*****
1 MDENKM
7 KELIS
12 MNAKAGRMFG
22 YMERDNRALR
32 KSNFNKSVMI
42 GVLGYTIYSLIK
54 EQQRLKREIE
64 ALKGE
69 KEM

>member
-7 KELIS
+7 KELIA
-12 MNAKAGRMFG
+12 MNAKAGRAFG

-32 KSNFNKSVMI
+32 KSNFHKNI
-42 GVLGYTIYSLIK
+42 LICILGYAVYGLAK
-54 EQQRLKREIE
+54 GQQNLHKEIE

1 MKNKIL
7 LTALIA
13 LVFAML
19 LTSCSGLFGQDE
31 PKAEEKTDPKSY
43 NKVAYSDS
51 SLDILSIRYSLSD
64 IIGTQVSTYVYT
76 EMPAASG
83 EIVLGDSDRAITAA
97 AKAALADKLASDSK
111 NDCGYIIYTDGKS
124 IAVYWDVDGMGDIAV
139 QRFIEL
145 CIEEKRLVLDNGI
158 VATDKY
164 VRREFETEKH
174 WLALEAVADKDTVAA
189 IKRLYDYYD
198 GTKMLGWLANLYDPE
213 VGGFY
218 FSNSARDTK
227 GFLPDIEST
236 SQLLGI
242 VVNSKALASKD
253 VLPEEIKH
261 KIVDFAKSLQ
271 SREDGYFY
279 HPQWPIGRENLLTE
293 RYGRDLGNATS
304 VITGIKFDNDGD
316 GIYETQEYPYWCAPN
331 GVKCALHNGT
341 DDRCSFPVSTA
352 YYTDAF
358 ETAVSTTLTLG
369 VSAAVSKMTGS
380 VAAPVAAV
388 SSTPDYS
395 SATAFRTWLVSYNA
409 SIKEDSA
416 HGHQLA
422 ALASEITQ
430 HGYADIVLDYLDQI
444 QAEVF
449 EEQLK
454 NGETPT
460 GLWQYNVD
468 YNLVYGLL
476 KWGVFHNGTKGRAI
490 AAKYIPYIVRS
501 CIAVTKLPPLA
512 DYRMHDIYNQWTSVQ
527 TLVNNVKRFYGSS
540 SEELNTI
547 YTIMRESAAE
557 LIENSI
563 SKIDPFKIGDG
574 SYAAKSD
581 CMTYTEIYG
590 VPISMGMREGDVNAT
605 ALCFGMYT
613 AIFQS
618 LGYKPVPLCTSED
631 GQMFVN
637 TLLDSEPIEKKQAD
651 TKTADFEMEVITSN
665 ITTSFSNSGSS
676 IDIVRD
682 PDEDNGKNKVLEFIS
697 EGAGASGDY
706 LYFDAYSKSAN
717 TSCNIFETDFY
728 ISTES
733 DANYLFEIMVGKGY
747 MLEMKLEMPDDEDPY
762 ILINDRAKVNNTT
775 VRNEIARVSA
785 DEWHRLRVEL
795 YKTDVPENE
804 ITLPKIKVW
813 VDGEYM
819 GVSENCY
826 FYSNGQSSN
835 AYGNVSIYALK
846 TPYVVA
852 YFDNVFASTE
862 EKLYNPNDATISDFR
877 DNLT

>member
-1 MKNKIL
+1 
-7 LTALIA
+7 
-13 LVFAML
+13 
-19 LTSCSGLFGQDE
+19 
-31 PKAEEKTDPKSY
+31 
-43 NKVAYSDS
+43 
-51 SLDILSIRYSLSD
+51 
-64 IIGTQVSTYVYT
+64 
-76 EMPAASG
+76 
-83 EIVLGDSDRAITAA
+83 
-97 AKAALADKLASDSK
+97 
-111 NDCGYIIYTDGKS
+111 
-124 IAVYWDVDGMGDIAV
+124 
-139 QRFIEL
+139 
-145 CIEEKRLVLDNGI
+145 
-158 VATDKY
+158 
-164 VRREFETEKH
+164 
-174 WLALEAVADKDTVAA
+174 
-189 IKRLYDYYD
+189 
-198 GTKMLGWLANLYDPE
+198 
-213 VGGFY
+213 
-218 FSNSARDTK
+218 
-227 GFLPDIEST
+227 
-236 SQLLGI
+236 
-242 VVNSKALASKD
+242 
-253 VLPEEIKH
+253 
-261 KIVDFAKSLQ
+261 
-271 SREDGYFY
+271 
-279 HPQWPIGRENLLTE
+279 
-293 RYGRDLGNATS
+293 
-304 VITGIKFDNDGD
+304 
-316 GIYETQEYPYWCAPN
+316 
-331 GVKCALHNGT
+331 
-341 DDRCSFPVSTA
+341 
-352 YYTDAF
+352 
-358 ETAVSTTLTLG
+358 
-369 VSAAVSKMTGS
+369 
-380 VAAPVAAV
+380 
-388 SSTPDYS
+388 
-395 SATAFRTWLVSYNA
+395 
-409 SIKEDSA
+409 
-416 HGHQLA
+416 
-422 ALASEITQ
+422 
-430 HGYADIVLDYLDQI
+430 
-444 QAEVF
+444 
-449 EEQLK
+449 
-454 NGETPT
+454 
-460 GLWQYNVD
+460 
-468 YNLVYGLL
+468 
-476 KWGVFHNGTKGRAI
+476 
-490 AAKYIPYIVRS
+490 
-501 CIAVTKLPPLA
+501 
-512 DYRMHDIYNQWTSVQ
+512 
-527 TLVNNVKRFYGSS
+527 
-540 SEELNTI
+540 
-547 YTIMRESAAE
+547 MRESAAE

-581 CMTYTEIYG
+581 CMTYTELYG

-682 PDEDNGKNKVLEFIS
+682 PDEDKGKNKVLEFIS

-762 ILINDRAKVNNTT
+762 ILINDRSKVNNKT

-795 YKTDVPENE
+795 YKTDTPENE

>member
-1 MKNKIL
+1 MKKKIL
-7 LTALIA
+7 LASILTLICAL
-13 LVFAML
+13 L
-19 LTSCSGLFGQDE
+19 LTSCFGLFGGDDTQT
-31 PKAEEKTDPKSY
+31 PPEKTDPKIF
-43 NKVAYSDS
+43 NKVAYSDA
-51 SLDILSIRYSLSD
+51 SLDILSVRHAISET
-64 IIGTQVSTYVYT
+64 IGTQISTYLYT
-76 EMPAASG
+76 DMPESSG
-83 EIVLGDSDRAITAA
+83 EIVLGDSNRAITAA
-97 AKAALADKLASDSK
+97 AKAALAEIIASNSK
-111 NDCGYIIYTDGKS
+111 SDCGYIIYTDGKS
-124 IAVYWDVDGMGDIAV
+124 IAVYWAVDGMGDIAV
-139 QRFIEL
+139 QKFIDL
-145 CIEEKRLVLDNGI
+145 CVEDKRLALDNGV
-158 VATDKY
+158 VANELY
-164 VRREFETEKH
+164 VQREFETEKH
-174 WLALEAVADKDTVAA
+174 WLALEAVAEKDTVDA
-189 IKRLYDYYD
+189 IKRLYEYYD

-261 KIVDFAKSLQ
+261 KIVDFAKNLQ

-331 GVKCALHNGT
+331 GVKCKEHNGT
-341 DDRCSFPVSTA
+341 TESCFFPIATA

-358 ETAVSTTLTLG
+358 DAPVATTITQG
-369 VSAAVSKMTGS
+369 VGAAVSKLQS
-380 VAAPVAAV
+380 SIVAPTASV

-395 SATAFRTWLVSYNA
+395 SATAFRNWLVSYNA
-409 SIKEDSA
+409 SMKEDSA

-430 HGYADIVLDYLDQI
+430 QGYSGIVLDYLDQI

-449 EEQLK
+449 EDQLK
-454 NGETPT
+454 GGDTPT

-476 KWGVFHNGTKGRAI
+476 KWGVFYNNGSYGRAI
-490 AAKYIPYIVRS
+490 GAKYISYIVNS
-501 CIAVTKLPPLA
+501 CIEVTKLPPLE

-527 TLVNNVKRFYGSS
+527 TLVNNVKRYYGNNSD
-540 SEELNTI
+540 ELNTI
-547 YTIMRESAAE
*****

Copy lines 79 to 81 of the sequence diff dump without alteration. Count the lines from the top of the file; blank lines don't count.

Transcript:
574 SYAAKSD
581 CMTYTEIYG
590 VPISMGMREGDVNAT